Survey investigates mental health issues among Canadian health professionals: Weekly regulatory news
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The Week in Brief is your weekly snapshot of regulatory news and what's happening in the world of professional licensing, government technology, and public policy. Canadian health workers face mental health issues as the pandemic rages on, President Biden is urged to decriminalize marijuana, and California plans to phase out the sale of new gas-powered vehicles by 2035 in our latest weekly roundup of regulatory news.

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Survey finds nearly a third of Canadian health care professionals have had suicidal thoughts

A report commissioned by the Canadian Medical Association (CMA) has found that 36% of professionals in the health care field have, at some point, suffered from suicidal thoughts. The report, entitled the National Physician Health Survey (NPHS), also found that 14% of respondents had thought of suicide within the last year. Among some 4,000 respondents, nearly half said they were considering a reduction in their clinical work over the next two years. CMA President Dr. Alike Lafontaine said the results of the survey show the direness of Canada’s health care situation as the pandemic continues. Read more at HRD Canada.

Senate candidate calls on Biden to decriminalize marijuana

A Democratic candidate for the Senate in Pennsylvania has urged President Joe Biden to decriminalize marijuana before his impending visit to the state. The President will be visiting the swing states of Pennsylvania and Wisconsin next week, in preparation for the midterm elections, and, in the White House’s own words, to “celebrate the dignity of American workers.” Democratic Senate candidate John Fetterman has pushed for marijuana legalization throughout his Senate campaign. Biden’s position has moved toward decriminalization since the start of his 2020 campaign, but Fetterman is calling on the President to go further and “begin de-scheduling marijuana” before visiting Pittsburgh. Read more at The Verge.

California moves to phase out sale of new gas-powered cars

State regulators have signed off on a new plan to cut down on and slowly eliminate the sale of new gas-powered vehicles in California. The California Air Resources Board approved a comprehensive plan dictating that by 2035, most new vehicles sold in the state must be electric or otherwise operate without producing emissions. The new rules would impose fines on auto manufacturers who do not meet the outlined zero-emission vehicle production requirements, which will rise in 2026, 2030, and 2035. Citizens will still be able to buy and sell used gasoline-powered vehicles indefinitely under the plan. Read more at the New York Times.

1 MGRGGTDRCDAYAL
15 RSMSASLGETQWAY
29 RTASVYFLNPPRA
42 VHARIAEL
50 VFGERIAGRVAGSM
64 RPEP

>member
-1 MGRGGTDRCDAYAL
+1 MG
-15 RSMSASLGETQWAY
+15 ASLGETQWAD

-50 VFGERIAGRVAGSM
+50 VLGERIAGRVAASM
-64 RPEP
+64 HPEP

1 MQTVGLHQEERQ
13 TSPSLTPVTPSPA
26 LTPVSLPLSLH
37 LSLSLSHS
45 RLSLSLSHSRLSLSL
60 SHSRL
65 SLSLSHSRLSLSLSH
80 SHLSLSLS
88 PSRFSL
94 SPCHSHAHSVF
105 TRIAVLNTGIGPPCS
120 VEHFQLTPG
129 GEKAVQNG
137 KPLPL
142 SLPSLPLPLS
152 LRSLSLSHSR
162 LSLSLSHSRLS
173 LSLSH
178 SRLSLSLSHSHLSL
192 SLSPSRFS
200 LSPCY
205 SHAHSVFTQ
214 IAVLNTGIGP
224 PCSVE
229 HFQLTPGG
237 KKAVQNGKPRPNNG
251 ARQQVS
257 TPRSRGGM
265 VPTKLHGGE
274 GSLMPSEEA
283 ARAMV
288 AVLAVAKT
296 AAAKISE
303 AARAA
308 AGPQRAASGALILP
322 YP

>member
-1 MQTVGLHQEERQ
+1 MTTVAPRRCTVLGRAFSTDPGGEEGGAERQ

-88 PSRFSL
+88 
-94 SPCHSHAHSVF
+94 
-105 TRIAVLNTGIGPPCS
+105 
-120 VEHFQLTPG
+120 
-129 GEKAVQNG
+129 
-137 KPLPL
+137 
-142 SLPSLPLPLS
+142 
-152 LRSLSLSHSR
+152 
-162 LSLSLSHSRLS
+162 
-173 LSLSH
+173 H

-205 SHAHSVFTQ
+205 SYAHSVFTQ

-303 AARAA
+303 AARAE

Montana approves 3D printing in building construction

Contractors in Montana can now use 3D-printed walls instead of concrete and other materials during building construction. State regulators approved the use of 3D-printed walls after a contractor in Billings, MT, filed a motion seeking to use a Florida-based company’s 3D printing technology to build housing projects in Billings and other areas throughout the state. The 3D printing company, Apis Cor, says its tech can make homes cost up to 30% less than concrete or wood-framed homes. The regulatory approval means that now, contractors can use 3D printing to create walls for all types of construction that follow building codes – not just single-family houses. Read more at Building Design and Construction.

Nova Scotia moves to streamline licensure for Ukrainian health workers

Ukrainian health workers who have fled the war with Russia may soon find relief in their accreditation within Nova Scotia’s health care system. Regulators are working to streamline the licensing process for over 230 Ukrainian health workers who are in the province or who have expressed intent to live there. Health Minister Michelle Thompson said roughly 60% of applicants were physicians, 10% were nurses, and 30% worked in other health professions. Candidates who do not immediately meet the requirements to work in their field will be referred to other positions within the province’s health care system. Read more at Global News Canada.